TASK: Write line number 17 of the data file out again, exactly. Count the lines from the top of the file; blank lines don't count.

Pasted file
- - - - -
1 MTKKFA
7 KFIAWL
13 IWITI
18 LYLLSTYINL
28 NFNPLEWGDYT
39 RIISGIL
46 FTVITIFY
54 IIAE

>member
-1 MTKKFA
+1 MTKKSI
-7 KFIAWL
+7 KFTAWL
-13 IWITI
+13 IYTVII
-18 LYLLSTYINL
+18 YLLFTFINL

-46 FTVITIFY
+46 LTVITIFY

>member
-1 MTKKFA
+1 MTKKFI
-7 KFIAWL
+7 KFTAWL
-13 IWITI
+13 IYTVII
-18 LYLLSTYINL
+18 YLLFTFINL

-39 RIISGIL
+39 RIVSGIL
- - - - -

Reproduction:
+18 YLLFTFINL